Gravitational Pull

We talk a lot about how to make a live entertainment and arts event or venue successful, but there’s one topic that’s hard to talk about. And it’s the most important one of all.

It’s the question of what I call Gravitational Pull. In nature, an object with a lot of mass (let’s say, our sun) literally pulls objects toward it. The Earth holds the (much smaller) moon in an orbit because of gravity and that gravity is caused by the larger mass of the Earth.

What we’re talking about though isn’t the “mass” of a show, event or venue, but the size of its natural, current level of appeal.

The Book of Mormon has tremendous gravitational pull right now. So does a One Direction concert. Right at this moment, the gravitational pull of those things is strong.

If you’re an astute observer of the live entertainment industry (as many of you who read Selling Out are), you should eventually be able to have a pretty good instinct about the gravitational pull of an event or potential event without seeing any data on sales. It’s not to say you won’t be wrong sometimes, but most of the time you should be able to suss out whether something is going to have a strong natural pull to it.

For example, my instincts told me very strongly that a recent tour cancellation was not only possible but likely because the elements just didn’t add up.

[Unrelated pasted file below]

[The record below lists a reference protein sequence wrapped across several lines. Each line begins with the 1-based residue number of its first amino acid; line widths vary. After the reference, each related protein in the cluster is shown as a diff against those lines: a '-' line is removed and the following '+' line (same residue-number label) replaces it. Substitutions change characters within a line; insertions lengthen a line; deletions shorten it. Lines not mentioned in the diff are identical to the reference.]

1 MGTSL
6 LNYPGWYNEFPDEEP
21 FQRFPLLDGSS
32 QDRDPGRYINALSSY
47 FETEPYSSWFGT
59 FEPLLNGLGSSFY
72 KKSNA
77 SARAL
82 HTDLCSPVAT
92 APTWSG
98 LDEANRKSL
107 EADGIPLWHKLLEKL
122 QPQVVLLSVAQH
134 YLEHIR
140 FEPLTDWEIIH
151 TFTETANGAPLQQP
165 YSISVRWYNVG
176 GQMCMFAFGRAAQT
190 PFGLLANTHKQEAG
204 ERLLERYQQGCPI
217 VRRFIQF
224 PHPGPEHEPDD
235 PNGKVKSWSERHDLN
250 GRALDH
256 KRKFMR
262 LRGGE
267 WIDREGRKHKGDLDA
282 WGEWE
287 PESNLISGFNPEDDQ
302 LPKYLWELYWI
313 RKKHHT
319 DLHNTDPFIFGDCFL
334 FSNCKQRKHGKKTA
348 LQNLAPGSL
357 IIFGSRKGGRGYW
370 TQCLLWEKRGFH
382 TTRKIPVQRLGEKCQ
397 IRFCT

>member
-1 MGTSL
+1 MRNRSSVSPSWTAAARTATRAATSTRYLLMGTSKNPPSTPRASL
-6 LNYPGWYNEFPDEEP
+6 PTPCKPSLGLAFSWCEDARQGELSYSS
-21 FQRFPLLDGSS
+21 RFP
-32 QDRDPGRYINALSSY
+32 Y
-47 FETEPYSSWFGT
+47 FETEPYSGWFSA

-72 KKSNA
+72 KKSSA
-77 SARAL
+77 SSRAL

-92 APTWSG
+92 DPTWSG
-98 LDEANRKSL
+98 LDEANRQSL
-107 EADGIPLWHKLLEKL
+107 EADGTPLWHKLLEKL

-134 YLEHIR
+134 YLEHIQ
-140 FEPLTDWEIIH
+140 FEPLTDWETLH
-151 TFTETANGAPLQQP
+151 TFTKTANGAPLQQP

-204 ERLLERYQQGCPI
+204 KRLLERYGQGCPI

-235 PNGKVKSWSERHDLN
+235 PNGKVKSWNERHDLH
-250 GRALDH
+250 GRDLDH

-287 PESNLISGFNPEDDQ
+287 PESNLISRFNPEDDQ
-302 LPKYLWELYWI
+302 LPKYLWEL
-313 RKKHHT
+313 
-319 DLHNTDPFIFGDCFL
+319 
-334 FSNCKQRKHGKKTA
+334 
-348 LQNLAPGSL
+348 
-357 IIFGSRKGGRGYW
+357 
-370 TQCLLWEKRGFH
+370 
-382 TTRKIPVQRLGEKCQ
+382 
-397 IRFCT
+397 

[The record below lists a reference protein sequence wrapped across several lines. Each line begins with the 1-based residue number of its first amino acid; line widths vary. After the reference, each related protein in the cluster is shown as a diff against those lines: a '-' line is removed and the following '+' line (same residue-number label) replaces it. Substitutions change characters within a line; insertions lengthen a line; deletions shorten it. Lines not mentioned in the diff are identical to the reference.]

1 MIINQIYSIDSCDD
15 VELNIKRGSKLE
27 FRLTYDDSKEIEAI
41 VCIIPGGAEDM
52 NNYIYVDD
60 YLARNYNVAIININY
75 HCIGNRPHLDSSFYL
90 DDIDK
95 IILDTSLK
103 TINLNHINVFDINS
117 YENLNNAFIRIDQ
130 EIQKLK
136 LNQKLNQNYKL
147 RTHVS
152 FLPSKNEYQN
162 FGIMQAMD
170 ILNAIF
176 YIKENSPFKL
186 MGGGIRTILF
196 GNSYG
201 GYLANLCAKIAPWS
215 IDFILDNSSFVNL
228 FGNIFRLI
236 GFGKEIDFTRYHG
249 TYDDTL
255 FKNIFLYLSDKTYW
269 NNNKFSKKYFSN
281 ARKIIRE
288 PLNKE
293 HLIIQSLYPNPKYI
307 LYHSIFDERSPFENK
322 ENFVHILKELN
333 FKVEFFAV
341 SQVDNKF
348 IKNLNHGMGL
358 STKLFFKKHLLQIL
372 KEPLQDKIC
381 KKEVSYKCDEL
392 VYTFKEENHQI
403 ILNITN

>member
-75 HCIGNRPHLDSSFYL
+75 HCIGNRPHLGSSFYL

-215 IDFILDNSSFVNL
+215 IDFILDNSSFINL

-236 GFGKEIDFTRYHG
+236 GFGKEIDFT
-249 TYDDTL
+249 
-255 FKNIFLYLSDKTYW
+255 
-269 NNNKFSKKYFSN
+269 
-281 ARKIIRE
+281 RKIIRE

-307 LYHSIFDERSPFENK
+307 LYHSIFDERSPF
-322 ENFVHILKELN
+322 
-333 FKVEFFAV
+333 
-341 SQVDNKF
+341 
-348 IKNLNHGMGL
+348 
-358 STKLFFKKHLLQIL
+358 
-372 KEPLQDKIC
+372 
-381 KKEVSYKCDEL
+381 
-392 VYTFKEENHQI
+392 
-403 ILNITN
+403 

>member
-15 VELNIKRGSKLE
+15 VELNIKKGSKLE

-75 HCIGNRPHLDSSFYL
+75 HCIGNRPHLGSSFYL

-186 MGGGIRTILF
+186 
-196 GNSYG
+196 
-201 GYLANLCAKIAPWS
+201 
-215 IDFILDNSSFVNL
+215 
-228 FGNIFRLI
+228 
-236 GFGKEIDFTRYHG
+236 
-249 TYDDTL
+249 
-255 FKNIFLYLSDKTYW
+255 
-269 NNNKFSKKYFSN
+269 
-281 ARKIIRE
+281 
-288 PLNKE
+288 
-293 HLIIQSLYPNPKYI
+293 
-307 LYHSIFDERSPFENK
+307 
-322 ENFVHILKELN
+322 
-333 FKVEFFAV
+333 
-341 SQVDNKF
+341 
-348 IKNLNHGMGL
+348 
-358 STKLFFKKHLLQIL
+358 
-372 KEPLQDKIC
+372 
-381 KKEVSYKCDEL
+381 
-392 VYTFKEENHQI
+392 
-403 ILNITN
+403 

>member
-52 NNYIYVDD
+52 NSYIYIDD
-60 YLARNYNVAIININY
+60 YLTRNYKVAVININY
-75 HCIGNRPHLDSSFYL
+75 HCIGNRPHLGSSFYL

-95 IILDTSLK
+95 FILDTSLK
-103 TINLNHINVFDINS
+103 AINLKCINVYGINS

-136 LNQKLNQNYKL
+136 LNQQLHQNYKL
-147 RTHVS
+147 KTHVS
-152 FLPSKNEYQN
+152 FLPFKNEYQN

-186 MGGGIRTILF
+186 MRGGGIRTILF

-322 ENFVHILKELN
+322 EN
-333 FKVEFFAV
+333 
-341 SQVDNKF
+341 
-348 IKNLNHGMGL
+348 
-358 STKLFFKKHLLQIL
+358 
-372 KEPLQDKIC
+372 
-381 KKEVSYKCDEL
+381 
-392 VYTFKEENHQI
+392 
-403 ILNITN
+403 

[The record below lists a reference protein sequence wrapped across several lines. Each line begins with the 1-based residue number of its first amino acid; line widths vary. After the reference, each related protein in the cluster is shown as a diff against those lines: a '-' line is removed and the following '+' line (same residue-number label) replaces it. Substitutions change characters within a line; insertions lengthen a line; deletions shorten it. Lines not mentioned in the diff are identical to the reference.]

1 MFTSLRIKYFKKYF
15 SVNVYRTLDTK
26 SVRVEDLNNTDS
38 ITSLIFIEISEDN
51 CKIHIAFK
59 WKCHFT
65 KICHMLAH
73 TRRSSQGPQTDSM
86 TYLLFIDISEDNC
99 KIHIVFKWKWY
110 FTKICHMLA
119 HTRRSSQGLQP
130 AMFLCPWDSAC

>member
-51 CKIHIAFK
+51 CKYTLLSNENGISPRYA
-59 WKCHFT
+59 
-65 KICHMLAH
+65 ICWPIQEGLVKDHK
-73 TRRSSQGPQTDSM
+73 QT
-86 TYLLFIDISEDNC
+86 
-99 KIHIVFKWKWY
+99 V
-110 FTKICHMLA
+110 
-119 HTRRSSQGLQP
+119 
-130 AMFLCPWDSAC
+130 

Part of the reason that I write about all genres here is because there’s a lot to learn from sports if you’re in concerts, from theater if you’re in comedy, and so forth. It also allows you to see more patterns and develop those instincts.

For example, and I know NASCAR is a topic we rarely discuss, but I find it very interesting to see that both live attendance and TV ratings are significantly down for the last several years in America’s most popular racing format.

Not that it’s not still popular or that it doesn’t still have a strong gravitational pull, especially in the South, but there’s no disputing that a 40% drop in attendance is indicative of something happening that isn’t positive for the sport.

Eight or 10 years ago, NASCAR’s gravitational pull was huge and growing. Now it’s going the other direction.

I’m not here to talk about why that is or how to fix it. I’m here to suggest to you that you pay attention to what does and doesn’t have gravitational pull so that you can develop better instincts on the subject.

Why? For your own content, of course. Some of us in live entertainment marketing have input or control of content, and some just have to market what others determine, but in either case it’s very important to have a realistic grasp at all times of the gravitational pull of the show.

The pitfalls are serious: Treating a show that needs nonstop marketing work and support like one that has a strong automatic pull will lead to disaster, both financially and in terms of attendance. Treating a property that used to have strong gravitation pull as if it still does is opening the door to eventual failure. Treating a show with strong gravitational pull as though it’s just average … actually, that doesn’t happen very often, but if it did the pitfall is that you’re probably missing opportunities to build audience and add revenue.

This isn’t a science. It’s not really like gravity and anyone can be wrong, but my observation is that you can be right most of the time if you develop those instincts and trust them when the time comes.

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